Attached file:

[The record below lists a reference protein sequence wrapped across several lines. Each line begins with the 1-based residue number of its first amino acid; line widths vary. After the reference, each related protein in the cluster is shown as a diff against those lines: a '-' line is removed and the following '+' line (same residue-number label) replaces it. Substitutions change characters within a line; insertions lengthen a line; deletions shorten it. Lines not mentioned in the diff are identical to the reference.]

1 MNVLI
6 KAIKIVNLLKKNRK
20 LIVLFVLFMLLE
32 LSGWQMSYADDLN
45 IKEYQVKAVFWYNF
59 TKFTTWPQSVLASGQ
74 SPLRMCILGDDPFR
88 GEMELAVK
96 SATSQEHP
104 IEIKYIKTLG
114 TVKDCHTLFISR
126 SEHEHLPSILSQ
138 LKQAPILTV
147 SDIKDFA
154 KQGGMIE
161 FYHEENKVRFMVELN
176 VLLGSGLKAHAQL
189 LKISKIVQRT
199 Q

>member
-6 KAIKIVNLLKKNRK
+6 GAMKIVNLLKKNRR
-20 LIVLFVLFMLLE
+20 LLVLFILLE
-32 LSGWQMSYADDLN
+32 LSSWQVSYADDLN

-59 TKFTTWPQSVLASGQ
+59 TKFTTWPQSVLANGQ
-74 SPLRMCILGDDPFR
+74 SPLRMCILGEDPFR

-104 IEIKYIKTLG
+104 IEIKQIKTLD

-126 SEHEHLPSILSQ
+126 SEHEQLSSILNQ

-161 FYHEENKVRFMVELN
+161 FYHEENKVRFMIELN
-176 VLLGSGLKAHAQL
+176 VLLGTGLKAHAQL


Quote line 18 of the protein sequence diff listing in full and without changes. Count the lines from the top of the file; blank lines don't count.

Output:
176 VLLGSGLKAHAQL